Best Friends for Now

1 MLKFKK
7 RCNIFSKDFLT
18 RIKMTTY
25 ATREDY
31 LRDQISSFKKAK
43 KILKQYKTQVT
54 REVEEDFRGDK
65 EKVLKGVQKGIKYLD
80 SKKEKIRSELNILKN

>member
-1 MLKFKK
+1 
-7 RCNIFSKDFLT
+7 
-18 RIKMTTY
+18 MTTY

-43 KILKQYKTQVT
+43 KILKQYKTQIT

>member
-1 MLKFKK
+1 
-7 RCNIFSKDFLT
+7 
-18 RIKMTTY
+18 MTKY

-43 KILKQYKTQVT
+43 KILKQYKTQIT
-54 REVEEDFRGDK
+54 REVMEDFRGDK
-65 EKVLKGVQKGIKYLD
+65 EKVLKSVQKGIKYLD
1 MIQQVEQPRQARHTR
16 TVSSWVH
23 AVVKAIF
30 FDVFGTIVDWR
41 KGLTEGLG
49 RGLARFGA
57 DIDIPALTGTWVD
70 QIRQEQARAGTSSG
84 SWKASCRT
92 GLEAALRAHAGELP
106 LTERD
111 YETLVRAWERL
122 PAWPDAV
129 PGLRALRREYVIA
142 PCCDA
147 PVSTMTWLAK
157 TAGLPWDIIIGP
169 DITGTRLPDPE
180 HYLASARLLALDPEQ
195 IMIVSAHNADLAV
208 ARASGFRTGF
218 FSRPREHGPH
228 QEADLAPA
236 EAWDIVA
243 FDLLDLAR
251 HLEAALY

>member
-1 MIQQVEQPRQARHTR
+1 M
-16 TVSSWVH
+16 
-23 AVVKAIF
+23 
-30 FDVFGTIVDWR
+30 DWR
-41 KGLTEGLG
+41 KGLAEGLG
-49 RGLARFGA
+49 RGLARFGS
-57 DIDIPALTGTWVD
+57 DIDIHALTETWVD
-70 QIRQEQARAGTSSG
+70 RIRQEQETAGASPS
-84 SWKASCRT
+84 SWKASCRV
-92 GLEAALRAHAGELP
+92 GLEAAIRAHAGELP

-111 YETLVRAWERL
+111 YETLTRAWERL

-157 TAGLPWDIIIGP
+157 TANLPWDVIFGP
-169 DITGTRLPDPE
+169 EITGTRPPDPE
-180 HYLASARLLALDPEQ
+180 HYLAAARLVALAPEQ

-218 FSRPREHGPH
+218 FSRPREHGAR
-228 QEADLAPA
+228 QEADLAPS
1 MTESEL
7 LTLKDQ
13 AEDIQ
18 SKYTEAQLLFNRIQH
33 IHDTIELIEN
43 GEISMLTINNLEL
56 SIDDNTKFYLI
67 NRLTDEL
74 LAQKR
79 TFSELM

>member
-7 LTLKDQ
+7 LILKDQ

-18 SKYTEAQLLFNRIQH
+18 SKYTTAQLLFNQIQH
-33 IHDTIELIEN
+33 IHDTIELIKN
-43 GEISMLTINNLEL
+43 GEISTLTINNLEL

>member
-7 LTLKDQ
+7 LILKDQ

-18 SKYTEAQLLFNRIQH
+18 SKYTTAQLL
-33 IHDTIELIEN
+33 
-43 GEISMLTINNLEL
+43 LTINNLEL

I am extraordinarily privileged. My parents have been supportive of me my whole life, financially and emotionally. While this is certainly a dependency, it also has made me receptive to a very deep form of freedom. I have from time to time confused freedom with independence. The logic would be that the fewer people on whom I depend and the fewer people who depend on me, the more free I am to make decisions that serve my best interest in any given moment. But that is so stupid, because no matter what, we are all interdependent — even the sixty year old billionaire bachelor. In fact, the quest for individual independence is often at odds with other things we aspire for, like intimacy, security, recognition… The freedom here is not a product of being non-dependent, but rather in being able to choose to whom one is responsible and on whom one can rely. Recognizing our inescapable inter-dependency reflects a different ideology from that of our traditional paradigms of relationships, in business, friendship, or love. Because it is the notion that what will be best for me is to retain my independence and stay non-committal, that is degrading the state of relationships. Our inter-dependent nature relies on a giving economy, because while we have the capacity to control how we give, we can’t control how much others will give. And therein lies the conflict and the challenge. The conflict is that it is so natural and easy to project one’s expectations onto others and be disappointed, and the challenge is to not become jaded by that discrepancy and continue to give anyway. Because what is easiest and safest is to do the minimum that other’s expect. But to continue to give away time and energy, happily and without resentment, is the only way to not perpetuate the trend and contribute to the ever-expanding discrepancy between the relatively cold world we live in and the one we all can imagine.